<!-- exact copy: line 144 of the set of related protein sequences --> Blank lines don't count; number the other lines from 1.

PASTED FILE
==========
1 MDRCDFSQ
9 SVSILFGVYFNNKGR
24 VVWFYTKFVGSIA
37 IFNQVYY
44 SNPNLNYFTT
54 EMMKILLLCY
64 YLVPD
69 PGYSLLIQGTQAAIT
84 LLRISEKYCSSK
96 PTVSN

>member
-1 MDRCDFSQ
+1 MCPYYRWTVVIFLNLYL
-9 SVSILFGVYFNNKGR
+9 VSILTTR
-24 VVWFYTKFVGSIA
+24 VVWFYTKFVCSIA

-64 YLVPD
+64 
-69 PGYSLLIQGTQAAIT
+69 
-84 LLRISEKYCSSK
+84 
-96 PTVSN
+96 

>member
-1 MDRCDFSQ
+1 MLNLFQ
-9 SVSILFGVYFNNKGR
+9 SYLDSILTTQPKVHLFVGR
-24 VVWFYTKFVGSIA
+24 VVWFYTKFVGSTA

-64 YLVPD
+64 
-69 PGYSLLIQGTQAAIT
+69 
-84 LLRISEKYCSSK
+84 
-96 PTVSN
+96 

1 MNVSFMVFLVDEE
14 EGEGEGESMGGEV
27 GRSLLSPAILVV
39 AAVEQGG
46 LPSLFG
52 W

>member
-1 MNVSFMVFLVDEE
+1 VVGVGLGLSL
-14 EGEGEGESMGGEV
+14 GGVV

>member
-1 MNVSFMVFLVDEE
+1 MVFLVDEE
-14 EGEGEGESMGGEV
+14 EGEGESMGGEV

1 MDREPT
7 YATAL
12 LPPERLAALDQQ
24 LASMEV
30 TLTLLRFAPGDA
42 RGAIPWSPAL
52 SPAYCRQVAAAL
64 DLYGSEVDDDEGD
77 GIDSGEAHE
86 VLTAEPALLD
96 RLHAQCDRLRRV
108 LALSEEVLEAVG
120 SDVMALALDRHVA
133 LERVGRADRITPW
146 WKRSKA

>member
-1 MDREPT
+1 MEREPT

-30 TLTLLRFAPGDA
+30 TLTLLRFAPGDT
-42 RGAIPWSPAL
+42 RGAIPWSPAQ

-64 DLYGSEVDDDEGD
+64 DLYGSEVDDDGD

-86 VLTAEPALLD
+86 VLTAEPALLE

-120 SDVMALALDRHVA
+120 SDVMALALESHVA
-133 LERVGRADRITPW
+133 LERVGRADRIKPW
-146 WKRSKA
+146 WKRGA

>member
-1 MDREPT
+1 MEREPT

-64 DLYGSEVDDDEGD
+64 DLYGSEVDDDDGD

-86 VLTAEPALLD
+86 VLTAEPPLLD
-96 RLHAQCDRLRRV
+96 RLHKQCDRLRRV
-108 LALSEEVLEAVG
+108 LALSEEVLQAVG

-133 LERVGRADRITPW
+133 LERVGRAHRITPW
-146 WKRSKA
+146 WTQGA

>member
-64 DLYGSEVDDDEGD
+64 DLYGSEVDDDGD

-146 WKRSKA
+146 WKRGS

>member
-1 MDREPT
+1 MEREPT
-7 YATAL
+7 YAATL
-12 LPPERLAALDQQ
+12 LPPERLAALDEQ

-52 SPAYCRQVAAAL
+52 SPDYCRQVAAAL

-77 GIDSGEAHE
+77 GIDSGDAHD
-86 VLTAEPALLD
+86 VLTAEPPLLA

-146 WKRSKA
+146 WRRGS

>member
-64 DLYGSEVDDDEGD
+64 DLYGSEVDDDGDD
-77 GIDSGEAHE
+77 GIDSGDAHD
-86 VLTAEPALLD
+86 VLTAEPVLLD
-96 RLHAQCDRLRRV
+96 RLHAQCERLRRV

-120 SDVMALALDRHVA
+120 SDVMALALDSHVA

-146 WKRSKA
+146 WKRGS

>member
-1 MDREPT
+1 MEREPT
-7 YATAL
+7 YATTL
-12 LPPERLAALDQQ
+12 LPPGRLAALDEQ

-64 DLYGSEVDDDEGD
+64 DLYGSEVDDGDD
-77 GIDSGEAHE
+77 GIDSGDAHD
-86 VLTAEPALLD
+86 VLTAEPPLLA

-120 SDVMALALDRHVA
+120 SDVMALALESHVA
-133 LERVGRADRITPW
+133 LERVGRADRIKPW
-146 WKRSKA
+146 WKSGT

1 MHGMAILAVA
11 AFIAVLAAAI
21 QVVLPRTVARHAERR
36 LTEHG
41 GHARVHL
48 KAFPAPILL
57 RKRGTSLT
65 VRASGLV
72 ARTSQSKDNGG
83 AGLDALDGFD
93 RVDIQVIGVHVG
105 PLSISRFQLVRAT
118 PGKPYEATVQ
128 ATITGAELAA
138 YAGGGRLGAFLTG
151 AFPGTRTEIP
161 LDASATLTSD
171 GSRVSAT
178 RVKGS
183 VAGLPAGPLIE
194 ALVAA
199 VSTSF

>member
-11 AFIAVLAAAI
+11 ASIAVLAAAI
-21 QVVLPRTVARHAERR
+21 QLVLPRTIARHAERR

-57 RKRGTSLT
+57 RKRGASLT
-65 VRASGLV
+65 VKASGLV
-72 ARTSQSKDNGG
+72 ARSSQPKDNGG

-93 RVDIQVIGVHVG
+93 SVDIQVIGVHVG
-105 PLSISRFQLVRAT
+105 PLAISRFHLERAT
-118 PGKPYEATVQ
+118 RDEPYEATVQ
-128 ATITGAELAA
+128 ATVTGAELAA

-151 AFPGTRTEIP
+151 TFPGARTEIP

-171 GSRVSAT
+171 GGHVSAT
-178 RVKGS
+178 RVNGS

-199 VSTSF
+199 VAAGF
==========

-64 DLYGSEVDDDEGD